Authors: Laura Durham
An Annabelle Archer Mystery
For my brother, James,
whose quick wit is matched only by his great kindness
“When you say that there's a bonfire in the ballroomâ¦
“Tell me this isn't happening.” My stomach churned as Iâ¦
“Giancarlo?” I strained to make out the figure in theâ¦
“I think it's safe to say that we won't beâ¦
I turned to find Detective Mike Reese, a dark-haired copâ¦
“Well, I know what I'm getting,” Kate said as weâ¦
“Go away,” I yelled from underneath my down comforter. Someoneâ¦
“I thought you weren't a suspect,” Leatrice said as Iâ¦
“Are you sure you should have told the police gossipâ¦
“You worry too much, Annabelle,” Kate said as I pulledâ¦
“My God!” I said, taking a step closer to theâ¦
“We're goners,” Fern whispered to me as all the guestsâ¦
“What about the rest of us?” Richard's voice crackled throughâ¦
A series of chimes sounded as Kate and I steppedâ¦
“Parking is a nightmare.” Richard breezed past the host standâ¦
“I need to order fifty of the daisy clear frostedâ¦
“Gail really said that?” Kate asked as she maneuvered herâ¦
“I get why Carolyn's husband would want her out ofâ¦
“Then you left?” Ian asked as he relaxed into myâ¦
“What do you mean there was a murder at Maxwellâ¦
“Are you sure you're okay to be here?” I askedâ¦
“I'm not feeling so great after all.” Kate slumped downâ¦
“Funeral homes give me the creeps.” Kate walked up theâ¦
“Someone call an ambulance!” The shrieks of a woman's voiceâ¦
“I'm calling to get the scoop,” I said, sinking downâ¦
“Please tell me that isn't what I think it is,â¦
“Are you sure this is such a good idea?” Kateâ¦
“You're sure you don't want to take my car?” Iâ¦
“Sorry I'm late,” Kate said as she rushed up toâ¦
“Hello!” I pushed open the front door to the Weddingâ¦
“Are you sure?” Kate asked as she helped me gatherâ¦
“So what happened when you told Detective Reese that youâ¦
“This had better be good, Annabelle. I'm in the middleâ¦
“Do you see a body?” I heard a faint ringingâ¦
“A little help would be nice.” Richard stuck his headâ¦
“This is a fiasco,” I said, watching the bridal partyâ¦
“Are you there, Annabelle?” Reese asked. I nodded mutely, andâ¦
“Surprised to see me?” Margery took a step inside theâ¦
“You rang?” Richard strode through the door holding his phoneâ¦
“I can't believe that Margery killed all those people,” Kateâ¦
“When you say that there's a bonfire in the ballroom, what do you mean exactly?” I asked my best friend, Richard Gerard. Even though he owned what was arguably the best catering company in Washington, D.C., and had plenty of weddings of his own, Richard had agreed to help me with the huge Persian wedding I was planning at the Mayflower Hotel.
Grace Ormonde Wedding Style
magazine was covering the event for its spring issue, and thanks to Richard the word had spread around town faster than it took for his spray-on tan to set. He said that if I could pull off a wedding this elaborate, it would put my company, Wedding Belles, on the Who's Who list of wedding planners for good. Naturally he would be the caterer of choice for all my weddings once I hit the big time.
“You know very well that I'm not given to dramatics, Annabelle.” Richard fanned himself with
a lime green and hot pink striped silk handkerchief. “I meant exactly what I said. The father of the groom is building himself a bonfire in the middle of the room.”
I motioned for Richard to lower his voice. We stood near the bank of brass elevators in the brightly decorated hotel lobby. A lighted green garland was draped from the balconies that overlooked the gilded lobby, and a Christmas tree decorated entirely with wide swaths of deep red silk and burgundy organza stood across from us, next to the wooden concierge desk. The hotel seemed even busier than usual with holiday visitors, and people were beginning to stare at us. I hoped they weren't wedding guests.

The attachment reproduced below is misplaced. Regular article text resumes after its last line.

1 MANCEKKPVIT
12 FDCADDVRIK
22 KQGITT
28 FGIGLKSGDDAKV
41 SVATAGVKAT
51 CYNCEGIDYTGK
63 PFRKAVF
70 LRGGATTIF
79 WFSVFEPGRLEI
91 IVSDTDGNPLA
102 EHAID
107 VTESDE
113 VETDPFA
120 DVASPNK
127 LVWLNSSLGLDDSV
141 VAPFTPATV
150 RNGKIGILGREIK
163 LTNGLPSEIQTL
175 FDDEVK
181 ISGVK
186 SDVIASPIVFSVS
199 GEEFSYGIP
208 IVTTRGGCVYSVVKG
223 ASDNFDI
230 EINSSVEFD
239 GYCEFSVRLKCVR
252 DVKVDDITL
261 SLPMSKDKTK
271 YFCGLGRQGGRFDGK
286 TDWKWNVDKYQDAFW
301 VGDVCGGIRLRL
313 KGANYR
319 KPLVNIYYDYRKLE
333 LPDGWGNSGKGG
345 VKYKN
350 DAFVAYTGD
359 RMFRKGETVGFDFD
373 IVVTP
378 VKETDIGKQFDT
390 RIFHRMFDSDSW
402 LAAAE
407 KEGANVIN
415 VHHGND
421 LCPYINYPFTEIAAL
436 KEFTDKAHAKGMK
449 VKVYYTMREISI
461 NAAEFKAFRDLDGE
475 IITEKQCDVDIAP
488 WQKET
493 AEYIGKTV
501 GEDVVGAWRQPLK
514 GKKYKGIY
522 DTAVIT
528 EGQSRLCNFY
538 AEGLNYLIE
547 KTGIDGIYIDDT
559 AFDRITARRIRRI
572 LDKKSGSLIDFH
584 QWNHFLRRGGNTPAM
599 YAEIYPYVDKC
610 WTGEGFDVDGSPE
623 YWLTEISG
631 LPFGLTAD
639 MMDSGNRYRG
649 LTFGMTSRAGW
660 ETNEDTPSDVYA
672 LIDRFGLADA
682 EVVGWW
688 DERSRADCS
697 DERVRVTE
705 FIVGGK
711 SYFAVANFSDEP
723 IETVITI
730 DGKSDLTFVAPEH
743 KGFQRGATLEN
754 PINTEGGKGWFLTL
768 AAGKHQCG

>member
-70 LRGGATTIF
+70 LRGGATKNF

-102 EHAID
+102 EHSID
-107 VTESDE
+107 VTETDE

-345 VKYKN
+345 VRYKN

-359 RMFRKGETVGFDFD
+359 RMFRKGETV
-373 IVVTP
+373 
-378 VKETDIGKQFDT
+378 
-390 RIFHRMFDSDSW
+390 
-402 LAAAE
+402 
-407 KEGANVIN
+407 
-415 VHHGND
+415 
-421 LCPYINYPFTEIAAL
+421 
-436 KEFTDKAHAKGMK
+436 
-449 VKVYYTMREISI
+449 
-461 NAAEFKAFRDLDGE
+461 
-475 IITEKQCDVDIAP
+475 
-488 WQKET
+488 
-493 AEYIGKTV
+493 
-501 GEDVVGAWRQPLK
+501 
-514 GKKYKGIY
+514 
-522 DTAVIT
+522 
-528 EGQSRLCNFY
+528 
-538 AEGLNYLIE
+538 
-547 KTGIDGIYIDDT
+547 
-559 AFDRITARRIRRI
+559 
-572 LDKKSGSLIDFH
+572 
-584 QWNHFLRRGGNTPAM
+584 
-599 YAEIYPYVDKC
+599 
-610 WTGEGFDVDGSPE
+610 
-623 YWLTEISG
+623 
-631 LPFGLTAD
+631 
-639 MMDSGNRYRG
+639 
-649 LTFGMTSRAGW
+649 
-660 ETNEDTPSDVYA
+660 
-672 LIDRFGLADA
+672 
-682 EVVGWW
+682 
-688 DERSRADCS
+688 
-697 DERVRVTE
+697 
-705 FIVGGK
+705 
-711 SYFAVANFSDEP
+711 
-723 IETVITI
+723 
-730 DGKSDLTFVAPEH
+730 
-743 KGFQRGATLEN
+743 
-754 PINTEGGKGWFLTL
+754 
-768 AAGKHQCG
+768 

“Just when I thought this day couldn't get much worse,” I grumbled. “I already had a run-in with Carolyn Crabbe.”
Richard's eyes widened. “The Grand Dame of wedding planning spoke to you?”
“If you consider warning me to stay out of her way a conversation. This must be Wedding Planner Central today because I also bumped into Gail Gordan and Byron Wolfe.”
Richard glanced around him and winced. “I hate it when there are multiple weddings at the same site. That means multiple brides and wedding planners.”
“Hello?” I said. “I'm a wedding planner, remember?”
“I don't mean you, darling. You're perfection. But Gail and Byron are too puffed up for my taste. You'd think they were the only planners in town doing high-end parties.”
“Well, they were both perfectly nice to me. Maybe a bit stressed, but their bride was running late to the church so I understood completely. Carolyn was out and out mean.”
“Did she threaten you with her pointer?”
“She really uses a pointer? I thought that was just a story people had made up to make her seem scarier.”
Richard leaned in. “The last I heard, she was still using one of those expandable metal pointers to direct vendors at weddings.”
I gulped. “No, she didn't threaten me with her pointer. Yet.”
“I wouldn't worry about her. She's just jealous that your wedding is getting media attention and her wedding is in the smallest ballroom in the hotel.” Richard gave a dismissive wave with his hands. “All the big wigs in the industry earned their chops being tormented by her. Trust me, darling. Being threatened by Carolyn Crabbe is a step in the right direction.”
“That's one way to look at it.” I rubbed my temples. “I'm still going to steer clear of her. Now how far along has our father of the groom gotten with his bonfire?”
Richard placed a hand on his hip. “I don't know. He's got wood in a pile. Do I look like I was a Boy Scout to you?”
“Not exactly,” I admitted.
“I mean, really.” He gave a quiet snicker. “Can you imagine me in a green polyester uniform?”
“I think the Girl Scouts wear green, not the Boy Scouts.”
“Then do I look like I was a Girl Scout?” Rich
ard held up a hand before I could speak. “Don't even think of answering that. All I know is that the man is hell-bent on starting a fire.”
“I guess he isn't in favor of the marriage.” I tucked a few loose strands of long auburn hair back into my wilted French twist. We'd been running around the hotel for the past six hours getting ready for the wedding, and I knew I looked as frazzled as I felt. I was glad that I'd worn one of my comfortable and practical black pantsuits with a shimmery silk top the color of cranberries. I didn't think I could bear wearing a dress and heels for this long.